Dennis Wilson focuses his practice on complex litigation involving trademark, copyright, entertainment and Internet law issues. Mr. Wilson represents many of the world's largest media and technology companies creating and directing their international rights enforcement programs. He provides strategic counseling to businesses on a wide range of related issues including false advertising, idea submission, rights of publicity and unfair business practices. He has developed and directs international protection programs for some of the world’s most recognized brands and media properties.
Mr. Wilson is a frequent speaker on new media issues at local and national bar associations, international trademark associations and universities, and has lectured across the United States on subjects including new media, gaming, intellectual property, licensing, consumer class action advertising litigation, branding and Internet law. He was recognized for media and entertainment by Chambers USA in 2017. Mr. Wilson is listed in the 2014 to 2018 editions of World Trademark Review 1000. He is also listed in the 2017 edition of Who's Who Legal: Trademarks. He is a recipient of the 2016 Client Choice Award USA & Canada in the IP trademarks category for California from Lexology and the International Law Office. He was recommended by Legal 500 US for trademark in the 2013 to 2016 rankings. Mr. Wilson was named a Southern California "Super Lawyer" for IP litigation in the 2014 to 2016 editions of Super Lawyers magazine. He was recognized as a “Leading IP Attorney in California” in 2015 and 2017 by the Daily Journal and also named one of the "Most Influential Lawyers" in 2014 by the Los Angeles Business Journal. He was named by Legal Media Group to its 2014 Guide to the World's Leading Trademark Law Practitioners. In 2012 and 2013, Mr. Wilson was selected as one of “California’s Top 75 Intellectual Property Litigators” by the Daily Journal, and has also been selected as one of America’s Top Lawyers by Forbes Business, and been recognized repeatedly as a “Super Lawyer” by the New York Times and Los Angeles magazines.
In 1995, Mr. Wilson established one of the first comprehensive Internet monitoring and enforcement programs, and currently directs international online protection programs. Mr. Wilson currently oversees a strategic technology team that works around the clock to address and remove unauthorized content from thousands of online sites. As part of this practice, Mr. Wilson enforces client rights and litigates disputes involving Digital Millennium Copyright Act, the Lanham Act, the Federal Anti-dilution Act, the Consumer Fraud and Abuse Act, the Communications Decency Act and various state and federal statutes.
Prior to joining Kilpatrick Townsend, Mr. Wilson was a founding partner of Keats McFarland & Wilson LLP in Beverly Hills, California, a boutique intellectual property law firm with extensive involvement in the development, protection, and enforcement of famous brands as they relate to consumer products, entertainment and the Internet. Previously, Mr. Wilson was a partner in the Beverly Hills and Los Angeles offices of a national law firm.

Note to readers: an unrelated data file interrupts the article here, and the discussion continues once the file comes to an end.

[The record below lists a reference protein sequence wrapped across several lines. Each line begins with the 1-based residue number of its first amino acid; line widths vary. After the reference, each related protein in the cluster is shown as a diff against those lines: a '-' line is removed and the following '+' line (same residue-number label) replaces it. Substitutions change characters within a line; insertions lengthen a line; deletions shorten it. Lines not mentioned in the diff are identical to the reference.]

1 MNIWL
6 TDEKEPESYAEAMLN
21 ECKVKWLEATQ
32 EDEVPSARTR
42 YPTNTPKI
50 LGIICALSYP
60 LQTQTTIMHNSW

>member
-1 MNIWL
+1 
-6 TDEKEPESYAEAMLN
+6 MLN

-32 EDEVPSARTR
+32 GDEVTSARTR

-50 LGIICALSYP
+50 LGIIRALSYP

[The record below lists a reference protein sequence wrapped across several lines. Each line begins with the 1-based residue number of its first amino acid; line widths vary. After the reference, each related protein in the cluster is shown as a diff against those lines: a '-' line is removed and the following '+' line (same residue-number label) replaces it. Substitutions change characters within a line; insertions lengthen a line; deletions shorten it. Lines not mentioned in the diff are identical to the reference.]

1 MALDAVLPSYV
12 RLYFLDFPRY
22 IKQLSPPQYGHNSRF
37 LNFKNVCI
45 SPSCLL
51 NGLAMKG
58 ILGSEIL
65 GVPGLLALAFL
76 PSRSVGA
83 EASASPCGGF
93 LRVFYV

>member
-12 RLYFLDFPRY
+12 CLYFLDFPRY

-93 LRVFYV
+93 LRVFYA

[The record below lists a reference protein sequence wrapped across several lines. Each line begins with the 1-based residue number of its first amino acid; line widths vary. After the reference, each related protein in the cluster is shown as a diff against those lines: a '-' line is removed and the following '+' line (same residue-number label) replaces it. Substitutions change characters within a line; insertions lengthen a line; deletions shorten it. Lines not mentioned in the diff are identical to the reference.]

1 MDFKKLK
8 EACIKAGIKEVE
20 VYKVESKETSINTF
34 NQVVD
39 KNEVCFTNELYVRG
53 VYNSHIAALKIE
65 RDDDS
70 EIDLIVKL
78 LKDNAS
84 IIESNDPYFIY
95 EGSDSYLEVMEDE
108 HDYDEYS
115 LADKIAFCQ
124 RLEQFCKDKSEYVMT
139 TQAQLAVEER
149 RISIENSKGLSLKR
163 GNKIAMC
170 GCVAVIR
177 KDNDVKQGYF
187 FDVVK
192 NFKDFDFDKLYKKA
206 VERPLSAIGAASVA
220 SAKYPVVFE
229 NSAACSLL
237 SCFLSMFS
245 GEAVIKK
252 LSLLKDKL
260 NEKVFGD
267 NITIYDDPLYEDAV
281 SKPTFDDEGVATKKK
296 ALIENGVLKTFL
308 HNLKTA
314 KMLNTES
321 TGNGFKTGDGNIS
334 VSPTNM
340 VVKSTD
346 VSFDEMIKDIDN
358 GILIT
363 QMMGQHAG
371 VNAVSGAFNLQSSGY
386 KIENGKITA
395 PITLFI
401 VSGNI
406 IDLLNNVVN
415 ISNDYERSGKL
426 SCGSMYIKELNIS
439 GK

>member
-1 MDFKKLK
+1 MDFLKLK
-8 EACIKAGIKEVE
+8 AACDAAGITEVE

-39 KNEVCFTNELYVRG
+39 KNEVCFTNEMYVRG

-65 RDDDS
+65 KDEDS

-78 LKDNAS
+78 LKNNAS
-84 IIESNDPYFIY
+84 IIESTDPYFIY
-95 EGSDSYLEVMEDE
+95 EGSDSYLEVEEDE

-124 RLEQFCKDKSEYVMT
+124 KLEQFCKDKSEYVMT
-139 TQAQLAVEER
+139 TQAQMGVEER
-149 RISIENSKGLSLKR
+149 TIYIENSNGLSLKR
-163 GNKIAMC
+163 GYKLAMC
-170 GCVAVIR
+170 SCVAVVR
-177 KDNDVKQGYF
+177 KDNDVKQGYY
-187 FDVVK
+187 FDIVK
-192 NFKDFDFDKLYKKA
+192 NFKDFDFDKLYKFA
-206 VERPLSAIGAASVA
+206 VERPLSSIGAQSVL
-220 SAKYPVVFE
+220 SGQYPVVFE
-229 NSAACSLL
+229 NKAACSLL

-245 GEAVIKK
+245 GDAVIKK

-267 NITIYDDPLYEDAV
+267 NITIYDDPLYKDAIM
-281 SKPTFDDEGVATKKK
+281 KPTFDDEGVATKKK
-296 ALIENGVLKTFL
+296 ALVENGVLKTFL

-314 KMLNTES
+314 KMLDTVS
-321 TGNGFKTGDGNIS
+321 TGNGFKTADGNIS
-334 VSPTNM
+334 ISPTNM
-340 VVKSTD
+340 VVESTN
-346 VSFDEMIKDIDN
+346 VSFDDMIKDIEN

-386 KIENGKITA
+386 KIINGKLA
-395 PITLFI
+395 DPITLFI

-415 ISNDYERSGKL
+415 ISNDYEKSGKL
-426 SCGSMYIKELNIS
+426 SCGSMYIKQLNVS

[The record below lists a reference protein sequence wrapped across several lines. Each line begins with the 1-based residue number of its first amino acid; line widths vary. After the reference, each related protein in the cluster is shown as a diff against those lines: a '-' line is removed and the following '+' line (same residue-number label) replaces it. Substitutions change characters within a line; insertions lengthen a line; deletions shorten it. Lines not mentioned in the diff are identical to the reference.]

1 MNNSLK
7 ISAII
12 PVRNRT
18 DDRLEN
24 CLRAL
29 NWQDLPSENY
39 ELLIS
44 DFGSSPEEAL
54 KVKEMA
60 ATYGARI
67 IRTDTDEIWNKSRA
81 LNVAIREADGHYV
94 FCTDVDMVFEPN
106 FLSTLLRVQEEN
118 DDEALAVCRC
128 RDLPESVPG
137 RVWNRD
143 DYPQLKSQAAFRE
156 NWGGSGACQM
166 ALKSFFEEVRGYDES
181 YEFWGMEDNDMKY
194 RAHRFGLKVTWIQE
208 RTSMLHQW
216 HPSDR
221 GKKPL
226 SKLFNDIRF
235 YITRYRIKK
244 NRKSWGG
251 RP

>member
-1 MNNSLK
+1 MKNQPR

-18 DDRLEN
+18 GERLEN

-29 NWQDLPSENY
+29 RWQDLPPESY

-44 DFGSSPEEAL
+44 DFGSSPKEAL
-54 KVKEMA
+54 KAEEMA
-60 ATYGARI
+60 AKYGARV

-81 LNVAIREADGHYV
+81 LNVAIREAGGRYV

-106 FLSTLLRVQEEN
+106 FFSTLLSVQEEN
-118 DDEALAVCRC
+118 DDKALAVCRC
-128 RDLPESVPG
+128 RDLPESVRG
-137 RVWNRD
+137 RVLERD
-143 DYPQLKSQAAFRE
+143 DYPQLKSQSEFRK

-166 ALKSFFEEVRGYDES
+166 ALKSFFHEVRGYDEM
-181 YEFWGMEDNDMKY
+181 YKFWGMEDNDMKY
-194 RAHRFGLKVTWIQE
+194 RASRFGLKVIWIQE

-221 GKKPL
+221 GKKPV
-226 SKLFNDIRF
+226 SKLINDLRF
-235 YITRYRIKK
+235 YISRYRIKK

Successfully represented Zynga Inc. in trademark litigation in connection with an online game called “MafiaVille.” The defendant responded to Zynga’s initial demand letters by filing a declaratory judgment action and also submitting a federal trademark application for “MafiaVille.” The declaratory judgment action was dismissed on procedural grounds, following which the client asked its long-time trademark prosecution counsel to handle the opposition to the “MafiaVille” application. Following almost two years of opposition proceedings in the TTAB, and with trial deadlines looming, Kilpatrick Townsend prepared and filed the complaint in the defendant’s home Maryland. After several weeks of discussions, the defendant agreed to all of Zynga’s demands in a confidential settlement agreement and entry of a consent judgment in Zynga’s favor in the United States District Court for the District of Maryland.
Established one of the first comprehensive Internet monitoring and enforcement programs, and we currently direct numerous international online protection programs to address copyright and trademark infringement, rights of publicity, grey market infringement, product distribution diversion, disclosure of private facts and defamatory statements. To this day, our Internet monitors work to address and remove unauthorized content from online sites. Enforcement programs for entertainment properties have included Anchorman 2, Batman, Casper, Interstellar, The Godfather, Harry Potter, The Hunger Games, Indiana Jones, Iron Man, Jurassic Park, Kung Fu Panda, The Looney Tunes, The Lord of the Rings, Madagascar, The Matrix, Mighty Morphin Power Rangers, Mission: Impossible, Noah, Pirates of the Caribbean, Shrek, The Simpsons, Spider-Man, Star Trek, Star Wars, Teenage Mutant Ninja Turtles, Terminator: Genisys, Titanic, Tomb Raider, Toy Story, Transformers, Twilight Saga, Wolf of Wall Street, The X-Files and X-Men. Celebrity enforcement programs have included The Doors, Harrison Ford, Melanie Griffith and Tom Hanks. Corporate rights enforcement programs include Chanel, Louis Vuitton, Pioneer, QSC Audio Products, Samsung , Sony Electronics and Toto USA.
Represented DC Comics in this copyright infringement case filed against an unknown leaker of unreleased images from “The Watchmen” comic. DC Comics learned that someone had accessed its servers and distributed the images online. Through DMCA subpoenas, investigations, and this case, we identified the infringer and were able to prevent further access to the server. The case was settled favorably for the client.
Represented Warner Bros. in this case brought against a cybersquatter who had registered 102 domain names based on the Harry Potter property. We obtained a decision ordering the transfer of all of the domain names.